3. Cookie notice

You will likely have seen a number of website cookie notices over the past few years. Sometimes these are prominent, other times more subtle. From 25th May 2018, implied consent or messages such as ‘by using this site, you accept cookies’ are no longer sufficient.

Consent for your website to use cookies must be given by the user through a clear affirmative action, such as a pop up cookie notice that gives users the option to accept or reject cookies, or choosing preferences on a settings menu. Even after giving consent, the user must be able to easily change their preferences or opt-out at any point, meaning your site needs an obvious link (such as in your footer) for the user to change their cookie settings.

4. Contact forms

If your website has contact forms they must contain a visible link to your privacy policy. Your privacy policy should have a section that explains why you’re asking for the information, what you will do with it and how long you will store it for. You must ensure you have lawful grounds for asking for the data, and if you have a long contact form that asks for a lot of data, as best practice you should explain on the form why you’re asking for the data (e.g. we ask for your birthday so that we can send you a birthday gift).

You must ensure you’re only using the data you collect for the purposes you state and that any direct marketing (such as subscribing to your newsletter) has a separate affirmative opt-in box. Contact forms should run from a supported, up to date contact form plugin and sent securely using an SSL certificate (see below). If you keep logs on the website of your contact form submissions, you need internal processes in place to protect access and ensure they’re not kept for longer than needed.

5. E-commerce and payments

E-commerce and online payments typically ask for a range of personal data including name, address and contact details. On your checkout page you should have a link to both your privacy policy (stating why and how you collect, use and store this data) and your terms and conditions of sale. You must have lawful grounds for asking for the data, only use it for the purposes you state and ensure any direct marketing (such as newsletter sign ups) has a separate affirmative opt-in box.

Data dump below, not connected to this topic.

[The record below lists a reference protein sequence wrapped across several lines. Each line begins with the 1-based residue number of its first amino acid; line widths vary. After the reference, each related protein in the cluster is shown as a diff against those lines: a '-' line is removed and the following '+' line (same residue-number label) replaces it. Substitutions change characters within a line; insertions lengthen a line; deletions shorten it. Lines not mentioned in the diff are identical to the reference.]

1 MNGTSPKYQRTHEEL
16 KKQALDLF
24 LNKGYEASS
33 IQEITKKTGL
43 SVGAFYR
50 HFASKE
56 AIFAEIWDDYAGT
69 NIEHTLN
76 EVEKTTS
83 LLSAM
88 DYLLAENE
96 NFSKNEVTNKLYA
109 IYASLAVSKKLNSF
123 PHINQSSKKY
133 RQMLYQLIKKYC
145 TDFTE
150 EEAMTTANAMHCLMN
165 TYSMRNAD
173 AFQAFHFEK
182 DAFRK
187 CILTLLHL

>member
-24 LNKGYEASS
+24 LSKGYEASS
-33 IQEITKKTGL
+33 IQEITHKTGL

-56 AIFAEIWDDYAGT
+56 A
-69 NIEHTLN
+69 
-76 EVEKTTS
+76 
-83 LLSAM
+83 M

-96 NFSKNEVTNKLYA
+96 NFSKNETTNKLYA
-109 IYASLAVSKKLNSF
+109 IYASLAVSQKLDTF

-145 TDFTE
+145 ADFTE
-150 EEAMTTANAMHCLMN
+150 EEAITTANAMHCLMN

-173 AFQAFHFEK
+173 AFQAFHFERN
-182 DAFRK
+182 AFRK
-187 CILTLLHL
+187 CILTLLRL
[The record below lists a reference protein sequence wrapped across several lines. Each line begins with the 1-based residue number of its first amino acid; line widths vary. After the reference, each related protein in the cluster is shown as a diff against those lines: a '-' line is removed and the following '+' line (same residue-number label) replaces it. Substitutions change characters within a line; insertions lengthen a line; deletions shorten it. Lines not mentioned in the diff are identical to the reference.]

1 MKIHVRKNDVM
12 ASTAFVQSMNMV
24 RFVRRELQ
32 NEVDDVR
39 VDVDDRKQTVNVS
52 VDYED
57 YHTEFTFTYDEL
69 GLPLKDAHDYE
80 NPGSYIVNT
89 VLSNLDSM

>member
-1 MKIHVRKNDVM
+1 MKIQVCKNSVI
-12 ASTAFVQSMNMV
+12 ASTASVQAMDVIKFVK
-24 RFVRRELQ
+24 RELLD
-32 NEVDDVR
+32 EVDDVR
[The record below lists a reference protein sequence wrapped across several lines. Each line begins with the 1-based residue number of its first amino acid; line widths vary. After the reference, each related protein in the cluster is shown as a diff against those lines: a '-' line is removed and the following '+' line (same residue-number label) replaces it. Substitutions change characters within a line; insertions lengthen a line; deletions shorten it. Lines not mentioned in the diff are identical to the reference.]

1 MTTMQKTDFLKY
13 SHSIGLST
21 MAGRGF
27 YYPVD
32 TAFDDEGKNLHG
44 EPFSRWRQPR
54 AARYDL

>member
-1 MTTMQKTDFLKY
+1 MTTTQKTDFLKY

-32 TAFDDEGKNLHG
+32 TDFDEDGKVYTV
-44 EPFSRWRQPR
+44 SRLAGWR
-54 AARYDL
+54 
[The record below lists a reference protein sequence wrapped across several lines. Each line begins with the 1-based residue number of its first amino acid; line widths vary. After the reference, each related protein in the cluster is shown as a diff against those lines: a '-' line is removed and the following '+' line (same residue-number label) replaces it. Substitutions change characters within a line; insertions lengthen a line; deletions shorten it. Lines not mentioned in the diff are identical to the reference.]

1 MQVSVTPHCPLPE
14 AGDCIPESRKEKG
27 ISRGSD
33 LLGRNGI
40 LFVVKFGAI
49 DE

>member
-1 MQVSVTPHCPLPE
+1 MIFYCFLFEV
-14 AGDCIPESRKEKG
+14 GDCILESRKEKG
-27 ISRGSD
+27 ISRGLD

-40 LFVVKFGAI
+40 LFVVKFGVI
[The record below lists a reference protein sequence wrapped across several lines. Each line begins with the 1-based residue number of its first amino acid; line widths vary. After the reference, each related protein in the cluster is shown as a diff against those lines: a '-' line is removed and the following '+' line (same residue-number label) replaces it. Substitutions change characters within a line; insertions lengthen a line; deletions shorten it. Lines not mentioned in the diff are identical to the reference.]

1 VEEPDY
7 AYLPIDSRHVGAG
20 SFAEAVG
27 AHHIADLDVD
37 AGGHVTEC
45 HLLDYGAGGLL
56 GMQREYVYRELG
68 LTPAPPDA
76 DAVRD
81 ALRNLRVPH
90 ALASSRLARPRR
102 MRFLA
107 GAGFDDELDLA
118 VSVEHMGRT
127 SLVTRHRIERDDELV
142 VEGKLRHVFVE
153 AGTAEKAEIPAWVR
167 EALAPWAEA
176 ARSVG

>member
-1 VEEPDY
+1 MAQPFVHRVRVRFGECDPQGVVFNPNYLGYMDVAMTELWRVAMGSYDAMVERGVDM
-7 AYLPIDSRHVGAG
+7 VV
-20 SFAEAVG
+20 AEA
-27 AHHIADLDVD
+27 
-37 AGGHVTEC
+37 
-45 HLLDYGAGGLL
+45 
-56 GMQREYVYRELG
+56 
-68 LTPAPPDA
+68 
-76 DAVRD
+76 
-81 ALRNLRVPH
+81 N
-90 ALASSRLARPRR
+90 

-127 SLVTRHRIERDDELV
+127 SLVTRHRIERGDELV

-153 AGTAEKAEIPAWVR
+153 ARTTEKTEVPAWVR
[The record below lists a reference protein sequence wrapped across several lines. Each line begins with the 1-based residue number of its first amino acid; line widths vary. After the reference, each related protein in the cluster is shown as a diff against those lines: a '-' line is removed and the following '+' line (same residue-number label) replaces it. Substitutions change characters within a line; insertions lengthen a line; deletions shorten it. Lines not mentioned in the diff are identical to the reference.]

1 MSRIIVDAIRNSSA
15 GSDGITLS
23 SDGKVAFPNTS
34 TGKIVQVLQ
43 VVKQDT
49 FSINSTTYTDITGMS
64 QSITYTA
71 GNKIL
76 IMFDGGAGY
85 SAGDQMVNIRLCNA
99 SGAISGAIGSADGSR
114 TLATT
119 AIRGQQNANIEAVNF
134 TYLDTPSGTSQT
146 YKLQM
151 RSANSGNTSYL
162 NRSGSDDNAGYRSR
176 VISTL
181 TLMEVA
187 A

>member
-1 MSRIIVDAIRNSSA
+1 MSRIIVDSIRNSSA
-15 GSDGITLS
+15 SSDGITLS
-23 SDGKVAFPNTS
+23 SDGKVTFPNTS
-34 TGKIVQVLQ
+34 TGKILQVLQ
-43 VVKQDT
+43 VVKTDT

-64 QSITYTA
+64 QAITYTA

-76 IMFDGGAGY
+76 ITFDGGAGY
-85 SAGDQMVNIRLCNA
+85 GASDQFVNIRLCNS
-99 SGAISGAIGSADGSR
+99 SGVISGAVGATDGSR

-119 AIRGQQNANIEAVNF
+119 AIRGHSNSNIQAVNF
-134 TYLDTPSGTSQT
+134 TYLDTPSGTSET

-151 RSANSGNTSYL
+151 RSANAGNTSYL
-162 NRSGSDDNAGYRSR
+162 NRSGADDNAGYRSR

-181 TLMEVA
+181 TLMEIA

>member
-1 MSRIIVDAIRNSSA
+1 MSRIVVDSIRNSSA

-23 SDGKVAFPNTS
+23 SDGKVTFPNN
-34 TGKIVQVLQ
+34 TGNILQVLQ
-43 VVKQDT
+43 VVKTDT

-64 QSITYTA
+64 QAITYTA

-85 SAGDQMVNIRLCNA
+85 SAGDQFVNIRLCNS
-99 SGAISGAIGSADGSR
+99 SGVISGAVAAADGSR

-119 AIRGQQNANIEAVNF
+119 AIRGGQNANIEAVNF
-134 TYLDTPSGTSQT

Payments should be taken through a supported and secure payment processor and the site must have an SSL certificate (see below). Your website is highly likely to store logs of all purchases on the website, so you also need internal processes in place to protect access and ensure they’re not kept for longer than needed.

6. Direct marketing

Users must give their consent to be added to any direct marketing lists. It’s no longer OK to add someone to your newsletter or brochure run because they filled out a contact form or downloaded an e-book. Users must be given the affirmative choice to opt-in, and your website needs to make it clear (both when they sign up and in your privacy policy) what it involves i.e. the type and frequency of communications.

If you communicate via different channels such as email, phone, SMS, post, etc., users should be able to choose which channels they want to be contacted by. You should also check that any systems you use for marketing communications (such as Mailchimp – tick!) are GDPR compliant, and that the people already on your lists have given their consent.

7. Accounts

If your website enables users to create accounts (these are common with membership based websites and e-commerce websites) it must be obvious to the user what they’re signing up to and written in simple language anyone can understand. You should include a link to your privacy policy which explains why and how you collect, use and store this data. You must have lawful grounds for asking for the data and only use it for the purposes you state.

8. Sensitive/ special category data

If your website collects any data about an individual’s race, ethnic origin, politics, religion, trade union membership, genetics, biometrics (where used for ID purposes), health, sex life or sexual orientation, or any data about children, this is deemed to be more sensitive and subject to greater protection. As well as having lawful grounds for collecting it you must also satisfy a separate condition under Article 9. You can read more about special category data here.

9. SSL

It’s already recommended for all websites to have an SSL certificate. An SSL is the little green padlock symbol in an address bar that lets you know a site is secure. What it does is encrypt data sent from the website to other systems or emails (e.g. contact forms, e-commerce purchases) to ensure they’re sent securely. GDPR places a responsibility on all businesses to protect personal data, so if your website doesn’t already have an SSL certificate, make sure you have one in place before 25th May 2018.

Need some help?

If you need some help and would like to talk to us about making your website GDPR compliant, please call us on 01233 333824.

Share this post